Ted Koppel performed a great service to his country in telling Sean Hannity to his face that he was “bad for America.” Hannity can simmer in his lingering anger over the widely shared clip that originally aired on CBS Sunday Morning as he sees fit, but it does not absolve him of the sins that led Koppel to make the statement.
Hannity may be a successful cable host, but he is also a proven liar and a man known to make comments that ping-pong back and forth between fatuous and flat-out prejudiced. Considering the offended party’s unusually high level of self-importance, it’s unsurprising that a serious newsman made a pretend one lose it over criticism.
Even so, though Koppel may have been correct in his assessment of Hannity and the damage that political opinion in news media is capable of, the segment itself was rooted in a false equivalence with respect to political opinion shows. Koppel, like many, continues to operate from the unfortunate space that all opinion shows are equal. However, the segment compares sound bites from John Oliver, who hosts a late-night cable political comedy show, and Michael Savage, a conservative radio host who fancies himself an activist—and in doing so, it is helping to perpetuate a false dichotomy.
Oliver is a comedian who opines on politics, but his commentary is often well researched and, by and large, factual. The same goes for Samantha Bee and Trevor Noah. Those are folks whose first job is to be funny, not necessarily to inform. Nonetheless, a decade ago, a study by Pew Research highlighted that viewers of Comedy Central’s The Daily Show (then hosted by Jon Stewart) and The Colbert Report held the “highest knowledge of national and international affairs while Fox News viewers rank nearly dead last.” So even if, seven years later, a separate Pew Research study noted that many people continued to identify those shows as legitimate news sources, other studies have shown that people do actually learn something.
What are people learning from Tomi Lahren or Rush Limbaugh other than that many people miss the days of water fountains with access based on skin pigmentation?
Other studies have shown that outlets such as Fox News and MSNBC have a negative impact on people’s knowledge of current events, but I question anyone who would argue that Rachel Maddow is like Tucker Carlson, that Chris Hayes is anywhere near Bill O’Reilly or that Joy-Ann Reid mirrors Megan Kelly in any way. The only person on Fox News worth listening to in terms of actual news is Shepard Smith. That doesn’t mean Fox’s opinion hosts are incapable of educating their viewers while sharing their respective ideology, but they opt not to.
It’s not so much that opinion programming on news networks is the problem as it is that we are bombarded with uninformed opinions—primarily because of a conservative media that’s much more invested in playing into the racial and gender biases of its viewership than in educating them. When it comes to problems with news media, cries that it’s too opinionated read as an oversimplification.
What’s MSNBC’s problem? It could use far more color and a bit more youth. Oh, and in the case of the 6 p.m. hour on its Monday-to-Friday lineup, stop trying to make fetch happen with Greta Van Susteren. Simply chasing after old Fox News watchers isn’t going to cut it. Soon enough, NBC will learn that with Kelly. Shoutout to Tamron Hall.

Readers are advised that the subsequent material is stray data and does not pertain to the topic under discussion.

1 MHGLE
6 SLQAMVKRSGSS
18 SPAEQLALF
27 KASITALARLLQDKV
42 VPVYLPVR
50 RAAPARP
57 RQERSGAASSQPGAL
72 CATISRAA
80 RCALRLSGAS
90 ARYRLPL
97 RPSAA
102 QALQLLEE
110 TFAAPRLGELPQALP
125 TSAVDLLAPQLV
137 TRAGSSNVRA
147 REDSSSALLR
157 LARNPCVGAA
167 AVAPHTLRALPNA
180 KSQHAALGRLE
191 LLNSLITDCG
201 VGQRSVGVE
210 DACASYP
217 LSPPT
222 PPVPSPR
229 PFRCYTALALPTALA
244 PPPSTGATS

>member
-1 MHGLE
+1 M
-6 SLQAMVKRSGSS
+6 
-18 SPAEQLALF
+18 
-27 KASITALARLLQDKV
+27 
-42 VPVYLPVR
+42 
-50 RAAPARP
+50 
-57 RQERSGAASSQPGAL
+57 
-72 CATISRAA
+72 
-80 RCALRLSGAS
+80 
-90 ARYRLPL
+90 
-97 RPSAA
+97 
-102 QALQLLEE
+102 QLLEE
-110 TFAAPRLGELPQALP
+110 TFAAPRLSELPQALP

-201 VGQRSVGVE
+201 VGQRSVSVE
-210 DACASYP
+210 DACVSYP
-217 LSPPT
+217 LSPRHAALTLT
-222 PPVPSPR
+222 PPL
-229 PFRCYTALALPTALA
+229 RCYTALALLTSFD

As for Fox News, well, drown that network and hand only Smith a life raft. That station is nothing but a dedication to the white establishment and willful ignorance. It is insulting to compare its mythology-peddling with people who bother to actually know about a given issue before commenting on it.
Now, with CNN ... first, join me in prayer.
Obviously, not everyone is guilty of this, but the network (along with Fox News, whom it clearly jacked this from) has this incessant need to air hours upon hours of verbal jousting and call it news. That’s actually infotainment, and nothing can be gleaned from that other than catharsis for those who need to see someone they don’t agree with be yelled out. On that front, I agree with news veterans like Tom Brokaw who have rallied against the “vicious” tones flooding the news stations.
Angela Rye is equal parts intelligent and talented, but subjecting her to former Rep. Joe Walsh seems wrong. Walsh is a racist who just makes up nonsense online to get on television and blab out a bunch of other nonsense. Koppel said this to Hannity, but it applies to Walsh, too, although not Rye: “You have attracted people who have determined that ideology is more important than facts.”
Rye and Walsh are not on an equal footing.
I’m all for making the news media better and less intolerable to watch, but it’s tiresome to continue hearing people make the “both sides do it” argument in the name of objectivity. Objectivity is often a figment of people’s imaginations. News anchors are not supposed to share their opinions, but they are supposed to tell the truth. Opinion anchors should be free to share their line of thinking, but it ought to come from a place rooted in facts. Unless people free the sensible conservatives locked in a closet somewhere and book them over the ones who simply want to hoot and holler for the sake of securing a cushy contract, stop equating each side.
Get rid of the lying dummies, and Americans would be far less dumb and uninformed. Rinse and repeat. Problem solved.